LA PORTE â On Saturday, La Porte City Police brought out two of their three police dogs, Rambo and Kerr, to demonstrate how the dogs assist in keeping the community safe.Â Â
The event was held at Pet Supplies Plus, 1406 E. Lincoln Way.
Rambo started the show by alerting on a vehicle containing narcotics. Alerting is when the dog gives certain signs that they have found somethingÂ â like pointing, barking or pacing quickly back and forth.
A Mal-Shepherd hybrid, Rambo has assisted police for five years now, with just under 500 “marks” (documented uses of force/apprehensions or a narcotic bust) under his collar.
According to Officer Matt Drangmeister, the dogs are given German commands (or another language of the officer’s choice, but most often German) to distinguish when they are being addressed. For example, if the dog hears the English word “sit” in conversation, it will not be confused whether or not it is a command for them to follow, whereas German is differentiated for them.
Tone of voice is also very important to the dogs. Drangmeister said a high-pitch tone of voice is associated with praise, whereas a low tone is reserved for punishment.Â
Kerr, a 16-month old Mal-Shepherd, was up next as he demonstrated apprehension of a fleeing suspect. Drangmeister pretended to flee and resist, which caused the dog to leap into action, biting him on his specially padded training sleeve and holding him down.Â
The dogs are trained to know when it is time to work and when they are off duty, such as in the home of the officer. Drangmeister said when the collar goes on, or the dog is brought out to the police vehicle, they know it is time to work.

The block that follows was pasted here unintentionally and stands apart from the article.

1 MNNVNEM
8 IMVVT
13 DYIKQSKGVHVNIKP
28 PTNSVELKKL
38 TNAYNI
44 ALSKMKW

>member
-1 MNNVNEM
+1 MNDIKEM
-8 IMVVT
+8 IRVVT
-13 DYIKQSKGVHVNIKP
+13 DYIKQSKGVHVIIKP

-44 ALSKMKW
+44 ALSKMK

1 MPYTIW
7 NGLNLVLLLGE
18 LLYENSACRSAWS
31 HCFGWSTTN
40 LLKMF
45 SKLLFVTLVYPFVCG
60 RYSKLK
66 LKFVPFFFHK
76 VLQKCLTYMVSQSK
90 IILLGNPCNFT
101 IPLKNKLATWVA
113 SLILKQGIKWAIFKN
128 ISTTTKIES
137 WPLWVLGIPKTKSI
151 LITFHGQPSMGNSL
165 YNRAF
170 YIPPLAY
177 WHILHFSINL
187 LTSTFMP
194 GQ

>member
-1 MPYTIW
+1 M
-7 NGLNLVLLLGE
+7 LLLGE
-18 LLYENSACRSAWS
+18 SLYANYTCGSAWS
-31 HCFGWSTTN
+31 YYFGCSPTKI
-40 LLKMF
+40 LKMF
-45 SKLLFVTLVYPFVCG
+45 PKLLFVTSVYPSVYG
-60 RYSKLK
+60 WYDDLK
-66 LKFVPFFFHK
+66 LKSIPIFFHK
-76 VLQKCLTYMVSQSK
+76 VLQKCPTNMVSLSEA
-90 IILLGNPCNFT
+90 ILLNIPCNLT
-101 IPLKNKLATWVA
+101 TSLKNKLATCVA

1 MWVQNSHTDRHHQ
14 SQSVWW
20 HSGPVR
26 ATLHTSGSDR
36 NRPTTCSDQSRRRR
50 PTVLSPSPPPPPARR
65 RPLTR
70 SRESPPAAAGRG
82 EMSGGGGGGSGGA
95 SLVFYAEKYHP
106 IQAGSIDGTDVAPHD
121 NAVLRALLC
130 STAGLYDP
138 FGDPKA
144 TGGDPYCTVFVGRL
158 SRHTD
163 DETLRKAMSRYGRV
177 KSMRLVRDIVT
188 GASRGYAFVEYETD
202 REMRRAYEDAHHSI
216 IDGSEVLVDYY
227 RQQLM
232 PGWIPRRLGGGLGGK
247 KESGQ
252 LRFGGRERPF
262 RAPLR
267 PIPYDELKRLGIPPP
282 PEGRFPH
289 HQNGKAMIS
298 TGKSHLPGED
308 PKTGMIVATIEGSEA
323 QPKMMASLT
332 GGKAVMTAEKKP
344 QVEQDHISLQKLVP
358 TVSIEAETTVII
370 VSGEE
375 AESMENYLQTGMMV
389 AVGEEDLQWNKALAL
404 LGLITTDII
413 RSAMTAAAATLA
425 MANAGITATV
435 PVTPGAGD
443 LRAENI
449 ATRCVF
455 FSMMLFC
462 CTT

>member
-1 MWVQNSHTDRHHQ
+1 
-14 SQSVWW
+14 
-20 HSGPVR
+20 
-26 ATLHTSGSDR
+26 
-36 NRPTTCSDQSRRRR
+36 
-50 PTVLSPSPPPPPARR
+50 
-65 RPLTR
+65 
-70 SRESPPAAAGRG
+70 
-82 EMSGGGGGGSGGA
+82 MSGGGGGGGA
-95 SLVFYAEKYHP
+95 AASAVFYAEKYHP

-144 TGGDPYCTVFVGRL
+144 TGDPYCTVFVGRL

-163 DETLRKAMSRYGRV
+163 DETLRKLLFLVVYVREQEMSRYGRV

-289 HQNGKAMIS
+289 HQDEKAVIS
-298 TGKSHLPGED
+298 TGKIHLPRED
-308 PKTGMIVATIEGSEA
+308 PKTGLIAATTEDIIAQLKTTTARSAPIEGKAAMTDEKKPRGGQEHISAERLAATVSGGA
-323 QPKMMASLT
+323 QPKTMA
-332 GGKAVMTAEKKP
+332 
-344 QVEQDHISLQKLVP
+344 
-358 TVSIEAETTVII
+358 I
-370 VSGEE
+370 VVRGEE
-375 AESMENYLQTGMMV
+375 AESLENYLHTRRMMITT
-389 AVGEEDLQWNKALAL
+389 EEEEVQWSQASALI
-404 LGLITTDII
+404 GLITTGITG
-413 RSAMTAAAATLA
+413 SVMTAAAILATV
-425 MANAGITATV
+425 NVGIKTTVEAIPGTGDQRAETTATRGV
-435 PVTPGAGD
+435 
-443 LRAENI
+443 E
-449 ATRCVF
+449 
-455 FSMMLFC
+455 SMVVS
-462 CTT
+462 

The average retirement age for a police dog is 8Â to 9 years old. Other factors such as overall health also determine the length of service.
German Shepherds, Drangmeister said, tend to develop hip and spinal problems as they get older. The reason the police tend to use ‘hybrids’, or mixed breeds, is to get the best of both the Malamute and the German Shepherd’s traits â thus they prefer these dogs over purebreds.
Police dogs undergo a six week training period before they are brought into service. During this time, the dogs in training can be weeded out if they fail to perform correctly. These dogs are then sold to families as pets.Â
While Rambo was born in Hungary, Kerr was purchased from the Czech Republic. While there are some exceptions, most police dogs are male,Â which is the case for all three La Porte police dogs. The third and newest arrival is Dallas, who began service last month.
Not only are the dogs specialized but so are the vehicles.Â
La Porte City PoliceÂ use Dodge Durangos, with three of them being outfitted for police dogs and three as standard patrol vehicles. It cost $6,000 to $7,000 to outfit a vehicle for use with dogs. The department plans on purchasing seven more Durangos soon.
Vehicles must be outfitted with a special cage, door screen, door pop locks, heat sensors so that if the car gets to be a certain temperature it pages the officer of heat danger, rear seats and decals. The vehicle, for example, must say “Stay back â Police Dog.” The term “K9” is no longer used.Â
Watching the demonstration was Pet Supply Plus employee Micah Wright, who wore a mascot suit named “Spot,” a Dalmatian. Spot helped entertain the children, getting his photo taken with the kids alongside the real dogs.Â
The police dogs and some of the vehicle alterations were donated by several generous citizens of La Porte who wish to remain anonymous.Â